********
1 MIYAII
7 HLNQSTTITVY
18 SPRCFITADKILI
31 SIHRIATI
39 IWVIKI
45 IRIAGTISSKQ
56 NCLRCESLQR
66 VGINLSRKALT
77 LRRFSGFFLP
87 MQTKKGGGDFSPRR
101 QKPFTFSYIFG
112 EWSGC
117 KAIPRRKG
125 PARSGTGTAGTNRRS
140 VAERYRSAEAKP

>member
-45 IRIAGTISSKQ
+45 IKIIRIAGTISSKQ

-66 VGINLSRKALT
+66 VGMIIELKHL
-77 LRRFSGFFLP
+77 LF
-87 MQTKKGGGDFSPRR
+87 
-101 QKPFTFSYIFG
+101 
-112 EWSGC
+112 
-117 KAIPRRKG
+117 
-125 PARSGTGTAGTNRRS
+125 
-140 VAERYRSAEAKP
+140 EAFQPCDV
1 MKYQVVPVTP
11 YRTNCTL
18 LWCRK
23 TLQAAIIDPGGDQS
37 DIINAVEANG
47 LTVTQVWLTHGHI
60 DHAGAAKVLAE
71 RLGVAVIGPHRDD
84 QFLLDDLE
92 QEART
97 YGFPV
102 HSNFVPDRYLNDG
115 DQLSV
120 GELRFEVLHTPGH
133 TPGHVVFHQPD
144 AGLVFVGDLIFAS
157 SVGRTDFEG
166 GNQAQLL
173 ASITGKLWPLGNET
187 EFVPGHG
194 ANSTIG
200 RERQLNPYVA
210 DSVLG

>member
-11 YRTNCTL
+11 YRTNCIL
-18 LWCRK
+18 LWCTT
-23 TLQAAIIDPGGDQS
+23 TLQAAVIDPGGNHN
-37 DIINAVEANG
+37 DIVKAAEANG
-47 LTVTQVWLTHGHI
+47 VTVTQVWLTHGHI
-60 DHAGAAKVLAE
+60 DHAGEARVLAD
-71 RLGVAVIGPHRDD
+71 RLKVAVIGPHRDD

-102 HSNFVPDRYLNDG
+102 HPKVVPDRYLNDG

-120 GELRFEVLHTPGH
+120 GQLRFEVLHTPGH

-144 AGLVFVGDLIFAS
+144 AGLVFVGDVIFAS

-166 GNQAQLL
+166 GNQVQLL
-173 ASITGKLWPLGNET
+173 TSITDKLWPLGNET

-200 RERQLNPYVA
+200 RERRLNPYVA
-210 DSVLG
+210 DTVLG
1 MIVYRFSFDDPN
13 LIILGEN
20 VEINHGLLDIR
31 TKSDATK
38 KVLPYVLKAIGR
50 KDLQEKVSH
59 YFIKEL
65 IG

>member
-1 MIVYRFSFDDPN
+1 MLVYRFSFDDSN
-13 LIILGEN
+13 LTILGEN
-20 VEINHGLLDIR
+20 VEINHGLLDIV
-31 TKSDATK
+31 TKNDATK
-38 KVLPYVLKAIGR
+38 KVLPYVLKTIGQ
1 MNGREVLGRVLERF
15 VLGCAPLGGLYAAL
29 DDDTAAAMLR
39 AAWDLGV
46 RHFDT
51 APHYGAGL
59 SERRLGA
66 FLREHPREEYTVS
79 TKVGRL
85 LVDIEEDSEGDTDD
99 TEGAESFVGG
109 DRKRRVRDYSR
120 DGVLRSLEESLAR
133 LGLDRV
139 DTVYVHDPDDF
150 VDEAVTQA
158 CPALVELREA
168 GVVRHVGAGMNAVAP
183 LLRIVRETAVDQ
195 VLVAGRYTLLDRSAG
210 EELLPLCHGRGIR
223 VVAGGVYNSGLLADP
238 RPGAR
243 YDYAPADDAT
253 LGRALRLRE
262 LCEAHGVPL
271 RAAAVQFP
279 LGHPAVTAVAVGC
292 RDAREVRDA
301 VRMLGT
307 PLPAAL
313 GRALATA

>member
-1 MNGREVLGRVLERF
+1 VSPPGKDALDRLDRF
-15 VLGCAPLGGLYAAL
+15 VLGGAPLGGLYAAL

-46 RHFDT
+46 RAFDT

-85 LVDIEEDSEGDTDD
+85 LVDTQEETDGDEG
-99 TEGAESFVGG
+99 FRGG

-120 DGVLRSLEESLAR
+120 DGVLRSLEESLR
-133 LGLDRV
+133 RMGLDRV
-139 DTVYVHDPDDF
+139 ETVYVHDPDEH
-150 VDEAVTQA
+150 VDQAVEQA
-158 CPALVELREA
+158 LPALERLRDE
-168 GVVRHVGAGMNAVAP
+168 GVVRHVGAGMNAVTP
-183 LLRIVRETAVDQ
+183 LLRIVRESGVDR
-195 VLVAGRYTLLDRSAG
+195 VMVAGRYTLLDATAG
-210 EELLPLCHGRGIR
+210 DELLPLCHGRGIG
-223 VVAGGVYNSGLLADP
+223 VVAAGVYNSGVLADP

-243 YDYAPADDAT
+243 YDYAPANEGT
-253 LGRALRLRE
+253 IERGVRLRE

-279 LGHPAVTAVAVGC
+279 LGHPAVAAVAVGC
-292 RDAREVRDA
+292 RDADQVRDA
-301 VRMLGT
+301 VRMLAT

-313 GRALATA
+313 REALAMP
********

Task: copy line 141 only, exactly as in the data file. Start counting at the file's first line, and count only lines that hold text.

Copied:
-15 VLGCAPLGGLYAAL